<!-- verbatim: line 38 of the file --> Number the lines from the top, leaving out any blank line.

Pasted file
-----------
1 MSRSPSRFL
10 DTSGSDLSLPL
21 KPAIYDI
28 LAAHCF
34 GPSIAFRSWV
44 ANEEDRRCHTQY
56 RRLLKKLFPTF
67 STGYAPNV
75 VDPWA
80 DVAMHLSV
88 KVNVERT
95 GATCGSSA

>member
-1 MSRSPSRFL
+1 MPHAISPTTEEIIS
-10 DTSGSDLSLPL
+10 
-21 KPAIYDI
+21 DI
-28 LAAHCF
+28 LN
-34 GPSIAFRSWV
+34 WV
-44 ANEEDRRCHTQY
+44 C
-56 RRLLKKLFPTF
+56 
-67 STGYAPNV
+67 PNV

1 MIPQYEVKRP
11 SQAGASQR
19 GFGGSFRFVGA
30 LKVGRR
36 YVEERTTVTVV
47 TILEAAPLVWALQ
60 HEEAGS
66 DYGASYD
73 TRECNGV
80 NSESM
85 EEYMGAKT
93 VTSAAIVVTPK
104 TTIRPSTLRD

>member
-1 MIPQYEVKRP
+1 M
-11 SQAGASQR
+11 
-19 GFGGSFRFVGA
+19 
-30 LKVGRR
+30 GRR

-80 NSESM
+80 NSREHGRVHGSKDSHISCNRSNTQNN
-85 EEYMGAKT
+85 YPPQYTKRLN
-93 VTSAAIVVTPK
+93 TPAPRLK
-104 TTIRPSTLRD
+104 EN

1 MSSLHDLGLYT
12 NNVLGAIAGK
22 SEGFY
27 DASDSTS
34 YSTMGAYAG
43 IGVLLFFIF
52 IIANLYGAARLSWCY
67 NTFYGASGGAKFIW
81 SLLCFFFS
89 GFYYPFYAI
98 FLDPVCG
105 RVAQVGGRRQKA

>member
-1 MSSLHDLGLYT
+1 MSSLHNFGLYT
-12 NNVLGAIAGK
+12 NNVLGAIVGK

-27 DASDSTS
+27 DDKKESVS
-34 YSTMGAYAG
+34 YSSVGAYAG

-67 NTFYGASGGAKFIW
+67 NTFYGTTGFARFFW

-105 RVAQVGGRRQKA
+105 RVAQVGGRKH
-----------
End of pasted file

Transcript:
73 TRECNGV